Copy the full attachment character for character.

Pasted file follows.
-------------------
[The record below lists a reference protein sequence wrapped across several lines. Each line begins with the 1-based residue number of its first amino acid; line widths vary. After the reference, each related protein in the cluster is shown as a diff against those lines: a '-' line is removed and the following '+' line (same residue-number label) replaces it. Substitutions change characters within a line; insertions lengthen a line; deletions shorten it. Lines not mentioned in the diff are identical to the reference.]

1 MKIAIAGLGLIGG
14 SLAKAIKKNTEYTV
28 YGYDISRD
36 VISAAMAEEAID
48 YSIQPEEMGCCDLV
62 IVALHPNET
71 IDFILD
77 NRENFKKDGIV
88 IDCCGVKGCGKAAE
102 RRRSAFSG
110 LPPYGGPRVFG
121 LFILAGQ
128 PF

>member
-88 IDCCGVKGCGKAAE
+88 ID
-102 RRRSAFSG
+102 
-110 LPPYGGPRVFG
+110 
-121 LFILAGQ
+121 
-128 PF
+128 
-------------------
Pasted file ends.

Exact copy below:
[The record below lists a reference protein sequence wrapped across several lines. Each line begins with the 1-based residue number of its first amino acid; line widths vary. After the reference, each related protein in the cluster is shown as a diff against those lines: a '-' line is removed and the following '+' line (same residue-number label) replaces it. Substitutions change characters within a line; insertions lengthen a line; deletions shorten it. Lines not mentioned in the diff are identical to the reference.]

1 MKIAIAGLGLIGG
14 SLAKAIKKNTEYTV
28 YGYDISRD
36 VISAAMAEEAID
48 YSIQPEEMGCCDLV
62 IVALHPNET
71 IDFILD
77 NRENFKKDGIV
88 IDCCGVKGCGKAAE
102 RRRSAFSG
110 LPPYGGPRVFG
121 LFILAGQ
128 PF

>member
-88 IDCCGVKGCGKAAE
+88 ID
-102 RRRSAFSG
+102 
-110 LPPYGGPRVFG
+110 
-121 LFILAGQ
+121 
-128 PF
+128 